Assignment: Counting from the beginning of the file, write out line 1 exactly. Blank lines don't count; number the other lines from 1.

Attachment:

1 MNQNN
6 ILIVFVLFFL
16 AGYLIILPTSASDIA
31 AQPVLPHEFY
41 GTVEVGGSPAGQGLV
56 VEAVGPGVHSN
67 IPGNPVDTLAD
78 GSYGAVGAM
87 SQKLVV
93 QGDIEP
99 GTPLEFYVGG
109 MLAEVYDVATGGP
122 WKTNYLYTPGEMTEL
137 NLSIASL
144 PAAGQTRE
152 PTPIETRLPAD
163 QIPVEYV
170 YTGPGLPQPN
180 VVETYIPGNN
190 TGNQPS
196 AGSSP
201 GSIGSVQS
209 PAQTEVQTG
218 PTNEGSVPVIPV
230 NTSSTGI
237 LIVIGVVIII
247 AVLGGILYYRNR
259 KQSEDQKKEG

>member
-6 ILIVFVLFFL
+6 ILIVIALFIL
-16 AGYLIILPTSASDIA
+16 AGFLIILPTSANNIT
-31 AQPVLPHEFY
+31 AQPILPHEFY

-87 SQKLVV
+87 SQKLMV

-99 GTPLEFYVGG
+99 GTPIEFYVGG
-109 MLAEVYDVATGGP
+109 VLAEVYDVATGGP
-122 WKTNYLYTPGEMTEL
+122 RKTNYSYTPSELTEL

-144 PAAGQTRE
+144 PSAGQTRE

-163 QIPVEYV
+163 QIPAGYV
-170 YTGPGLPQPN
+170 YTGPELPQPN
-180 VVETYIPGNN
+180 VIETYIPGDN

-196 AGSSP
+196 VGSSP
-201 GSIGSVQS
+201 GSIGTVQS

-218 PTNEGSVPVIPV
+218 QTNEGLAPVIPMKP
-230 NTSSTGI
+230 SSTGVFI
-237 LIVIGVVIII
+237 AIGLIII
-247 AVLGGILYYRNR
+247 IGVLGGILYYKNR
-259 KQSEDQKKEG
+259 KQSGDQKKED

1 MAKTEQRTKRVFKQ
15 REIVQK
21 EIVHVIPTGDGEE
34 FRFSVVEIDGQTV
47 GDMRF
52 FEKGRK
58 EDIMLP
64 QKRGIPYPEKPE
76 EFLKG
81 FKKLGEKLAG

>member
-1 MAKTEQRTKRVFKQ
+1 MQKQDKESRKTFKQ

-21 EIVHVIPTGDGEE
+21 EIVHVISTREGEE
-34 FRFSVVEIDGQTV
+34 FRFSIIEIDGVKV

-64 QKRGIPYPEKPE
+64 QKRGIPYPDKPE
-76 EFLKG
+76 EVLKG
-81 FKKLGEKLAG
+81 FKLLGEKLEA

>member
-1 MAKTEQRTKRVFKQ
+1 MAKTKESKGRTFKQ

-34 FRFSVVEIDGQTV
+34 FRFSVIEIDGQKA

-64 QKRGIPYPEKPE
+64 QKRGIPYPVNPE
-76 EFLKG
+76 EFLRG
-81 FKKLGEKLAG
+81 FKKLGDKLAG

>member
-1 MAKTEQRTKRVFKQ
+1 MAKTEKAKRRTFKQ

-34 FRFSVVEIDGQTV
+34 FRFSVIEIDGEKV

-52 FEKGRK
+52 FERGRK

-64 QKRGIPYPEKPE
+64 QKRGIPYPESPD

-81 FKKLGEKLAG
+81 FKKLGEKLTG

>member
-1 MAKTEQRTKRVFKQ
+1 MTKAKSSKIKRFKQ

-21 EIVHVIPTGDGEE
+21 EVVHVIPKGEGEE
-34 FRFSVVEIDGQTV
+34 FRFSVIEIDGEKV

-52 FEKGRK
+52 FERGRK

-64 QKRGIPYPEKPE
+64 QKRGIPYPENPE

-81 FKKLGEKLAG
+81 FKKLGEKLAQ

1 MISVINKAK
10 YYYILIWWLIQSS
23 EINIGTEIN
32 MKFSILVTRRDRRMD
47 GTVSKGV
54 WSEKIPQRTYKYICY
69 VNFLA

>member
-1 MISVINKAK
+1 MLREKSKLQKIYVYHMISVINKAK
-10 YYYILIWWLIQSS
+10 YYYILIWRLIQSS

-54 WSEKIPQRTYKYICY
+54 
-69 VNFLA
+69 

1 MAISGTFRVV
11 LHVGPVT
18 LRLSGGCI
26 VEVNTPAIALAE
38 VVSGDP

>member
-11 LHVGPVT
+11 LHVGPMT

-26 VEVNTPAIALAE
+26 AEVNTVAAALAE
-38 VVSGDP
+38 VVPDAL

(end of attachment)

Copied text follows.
1 MNQNN